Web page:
A consortium of Norwegian and Dutch research centres announced on 20 April 2020 hat it has selected satellite integrator NanoAvionics to build two nanosatellites, ‘Birkeland’ and ‘Huygens’. The purchase order is part of a military use of space (MilSpace) project under a bilateral strategic mutual assistance in research and technology (SMART) memorandum of understanding (MoU). The two nanosatellites are intended to demonstrate the concept of a space based spectrum monitoring system to geolocate radar signals. It is the first time for Norway and the Netherlands to launch a formation of satellites.
The BROS (binational radiofrequency observing satellites) mission is the first known two-satellite system to detect, classify, and accurately geolocate Radio Frequency signals, including navigation radars used on ships, by combining the measurement angle of arrival (AoA) and time difference of arrival (TDOA). Simultaneous detection of pulsed radio signals by both satellites flying in tandem enables accurate geolocation during all weather conditions.
“Exchanging science, research and technology experience in this MilSpace mission is a great start for flourishing partnerships with the participating organisations,” said Vytenis J. Buzas, co-founder and CEO of NanoAvionics. “The agreement is also an example of the new cross over between commercial and military space missions. This was made possible by standardising NanoAvionics’ bus design which allows our nanosatellites to host a wide variety of payloads for diverse applications.”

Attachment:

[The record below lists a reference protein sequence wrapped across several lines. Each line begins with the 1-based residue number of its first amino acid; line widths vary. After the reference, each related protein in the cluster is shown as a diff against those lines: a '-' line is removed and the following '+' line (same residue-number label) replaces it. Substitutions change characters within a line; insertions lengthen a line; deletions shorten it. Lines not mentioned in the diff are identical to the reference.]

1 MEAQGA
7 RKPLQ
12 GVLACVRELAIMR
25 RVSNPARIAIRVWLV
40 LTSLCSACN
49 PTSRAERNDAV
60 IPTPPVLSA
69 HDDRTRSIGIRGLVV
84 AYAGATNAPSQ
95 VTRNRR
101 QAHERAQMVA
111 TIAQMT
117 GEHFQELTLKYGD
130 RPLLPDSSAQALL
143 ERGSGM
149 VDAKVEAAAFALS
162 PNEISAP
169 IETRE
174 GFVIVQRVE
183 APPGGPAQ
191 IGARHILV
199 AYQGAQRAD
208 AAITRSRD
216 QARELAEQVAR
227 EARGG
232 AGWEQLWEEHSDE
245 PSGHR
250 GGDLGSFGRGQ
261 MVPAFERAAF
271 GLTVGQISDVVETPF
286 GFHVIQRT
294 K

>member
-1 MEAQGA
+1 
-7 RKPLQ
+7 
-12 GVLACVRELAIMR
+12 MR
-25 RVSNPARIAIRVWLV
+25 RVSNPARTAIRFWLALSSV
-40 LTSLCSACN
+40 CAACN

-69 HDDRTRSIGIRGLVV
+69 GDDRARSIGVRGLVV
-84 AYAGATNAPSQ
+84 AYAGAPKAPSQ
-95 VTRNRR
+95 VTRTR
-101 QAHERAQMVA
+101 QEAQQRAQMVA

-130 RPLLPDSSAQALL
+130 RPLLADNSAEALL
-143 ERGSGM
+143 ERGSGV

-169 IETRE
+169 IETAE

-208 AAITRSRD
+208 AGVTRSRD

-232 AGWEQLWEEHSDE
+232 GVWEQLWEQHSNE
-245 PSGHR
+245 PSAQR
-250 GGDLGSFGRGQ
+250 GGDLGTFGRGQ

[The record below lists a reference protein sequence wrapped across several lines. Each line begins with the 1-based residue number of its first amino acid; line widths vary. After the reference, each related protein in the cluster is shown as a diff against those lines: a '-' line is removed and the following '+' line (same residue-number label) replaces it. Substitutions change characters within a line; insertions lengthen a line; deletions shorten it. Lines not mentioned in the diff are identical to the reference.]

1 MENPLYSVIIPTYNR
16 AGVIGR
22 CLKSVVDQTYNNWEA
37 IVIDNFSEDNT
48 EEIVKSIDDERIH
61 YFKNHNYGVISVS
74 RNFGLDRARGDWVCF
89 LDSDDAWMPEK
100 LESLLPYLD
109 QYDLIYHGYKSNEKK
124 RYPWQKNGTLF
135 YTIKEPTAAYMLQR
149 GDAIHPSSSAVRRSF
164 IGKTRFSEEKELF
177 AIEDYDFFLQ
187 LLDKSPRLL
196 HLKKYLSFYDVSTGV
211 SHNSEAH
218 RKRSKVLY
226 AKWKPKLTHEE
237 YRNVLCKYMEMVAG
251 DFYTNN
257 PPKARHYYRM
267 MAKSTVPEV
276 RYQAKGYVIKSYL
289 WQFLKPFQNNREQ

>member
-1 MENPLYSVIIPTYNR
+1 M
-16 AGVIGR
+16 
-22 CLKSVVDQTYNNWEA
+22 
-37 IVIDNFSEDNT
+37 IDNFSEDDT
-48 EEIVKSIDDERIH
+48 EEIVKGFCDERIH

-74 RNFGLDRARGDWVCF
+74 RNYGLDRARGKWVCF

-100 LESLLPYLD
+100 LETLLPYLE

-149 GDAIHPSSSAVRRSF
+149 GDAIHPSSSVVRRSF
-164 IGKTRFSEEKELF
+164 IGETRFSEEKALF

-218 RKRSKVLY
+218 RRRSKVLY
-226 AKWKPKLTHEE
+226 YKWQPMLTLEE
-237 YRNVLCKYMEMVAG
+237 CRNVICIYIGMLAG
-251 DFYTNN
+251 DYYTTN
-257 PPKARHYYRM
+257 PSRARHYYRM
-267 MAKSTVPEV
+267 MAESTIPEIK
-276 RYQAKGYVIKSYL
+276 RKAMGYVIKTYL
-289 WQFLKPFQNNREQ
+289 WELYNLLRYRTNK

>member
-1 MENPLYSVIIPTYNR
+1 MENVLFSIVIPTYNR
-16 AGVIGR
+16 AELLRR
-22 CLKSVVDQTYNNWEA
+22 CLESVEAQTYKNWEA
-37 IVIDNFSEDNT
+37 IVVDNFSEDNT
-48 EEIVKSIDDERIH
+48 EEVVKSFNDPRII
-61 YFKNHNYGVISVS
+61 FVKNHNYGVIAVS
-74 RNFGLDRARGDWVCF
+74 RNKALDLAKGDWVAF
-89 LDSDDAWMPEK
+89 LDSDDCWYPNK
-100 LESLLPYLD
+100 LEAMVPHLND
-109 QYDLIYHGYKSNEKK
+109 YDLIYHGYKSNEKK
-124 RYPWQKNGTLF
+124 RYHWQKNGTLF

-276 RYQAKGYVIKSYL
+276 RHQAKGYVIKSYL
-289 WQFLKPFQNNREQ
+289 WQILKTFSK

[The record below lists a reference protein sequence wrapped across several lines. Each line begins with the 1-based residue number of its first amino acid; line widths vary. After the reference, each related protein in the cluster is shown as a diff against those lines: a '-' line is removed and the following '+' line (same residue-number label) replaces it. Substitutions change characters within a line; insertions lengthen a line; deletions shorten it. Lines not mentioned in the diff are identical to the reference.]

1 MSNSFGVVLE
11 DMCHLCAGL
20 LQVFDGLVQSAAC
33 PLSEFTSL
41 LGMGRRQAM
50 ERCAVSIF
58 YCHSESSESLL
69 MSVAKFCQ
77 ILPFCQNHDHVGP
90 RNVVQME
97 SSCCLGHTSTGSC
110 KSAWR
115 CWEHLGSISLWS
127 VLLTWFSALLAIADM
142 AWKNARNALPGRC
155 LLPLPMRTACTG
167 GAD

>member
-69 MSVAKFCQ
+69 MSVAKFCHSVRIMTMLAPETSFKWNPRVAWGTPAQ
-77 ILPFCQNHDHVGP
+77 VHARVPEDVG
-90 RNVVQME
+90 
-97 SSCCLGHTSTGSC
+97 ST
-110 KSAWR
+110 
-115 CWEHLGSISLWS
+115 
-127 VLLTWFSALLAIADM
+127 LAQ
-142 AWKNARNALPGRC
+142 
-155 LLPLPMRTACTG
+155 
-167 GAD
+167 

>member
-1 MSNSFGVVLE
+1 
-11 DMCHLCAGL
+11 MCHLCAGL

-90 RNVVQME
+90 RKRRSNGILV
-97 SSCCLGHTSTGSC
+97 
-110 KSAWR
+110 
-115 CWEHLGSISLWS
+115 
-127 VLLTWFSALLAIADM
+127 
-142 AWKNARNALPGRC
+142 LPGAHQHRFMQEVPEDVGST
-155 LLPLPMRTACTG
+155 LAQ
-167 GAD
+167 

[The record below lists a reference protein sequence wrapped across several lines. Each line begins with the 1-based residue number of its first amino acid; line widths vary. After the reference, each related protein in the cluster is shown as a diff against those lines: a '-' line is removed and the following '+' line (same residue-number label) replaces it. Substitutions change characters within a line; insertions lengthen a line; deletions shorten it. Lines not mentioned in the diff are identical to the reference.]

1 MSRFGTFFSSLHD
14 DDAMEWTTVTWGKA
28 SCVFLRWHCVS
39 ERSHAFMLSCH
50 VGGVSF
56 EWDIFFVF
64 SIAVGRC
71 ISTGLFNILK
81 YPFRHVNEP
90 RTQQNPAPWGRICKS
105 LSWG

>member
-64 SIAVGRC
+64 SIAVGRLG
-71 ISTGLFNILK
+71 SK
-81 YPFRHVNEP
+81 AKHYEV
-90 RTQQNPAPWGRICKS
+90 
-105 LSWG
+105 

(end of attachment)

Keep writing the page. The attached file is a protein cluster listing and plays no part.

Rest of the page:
“Birkeland” and “Huygens” will both be based on NanoAvioncs’ pre-configured M6P nanosatellite bus with a deployable solar panel configuration, high precision attitude determination and control system (ADCS) and a propulsion system. The mass of each 6U nanosatellite will be up to 10 kilograms. The launch of the two nanosatellites is scheduled for the second quarter of 2022 when they will be placed into a polar low Earth orbit (LEO) with an altitude range of 450 to 600 km. Both will be positioned in the same orbital plane with a separation of 15-25 km, allowing the two nanosatellites to simultaneously detect emissions from radar systems. For a polar LEO orbit of 600 km altitude, the payload antenna will be able to cover any point on the Earth’s surface at least four times per day.
Drawing from experience from the Norwegian NorSat-3 and the Dutch BRIK-II missions, the consortium for this strategic and bilateral mission also expects to gain valuable insights into formation flying. The project team consists of the Norwegian Defence Research Establishment (FFI), the Royal Netherlands Aerospace Centre (NLR) and Netherlands Organisation for Applied Scientific Research (TNO).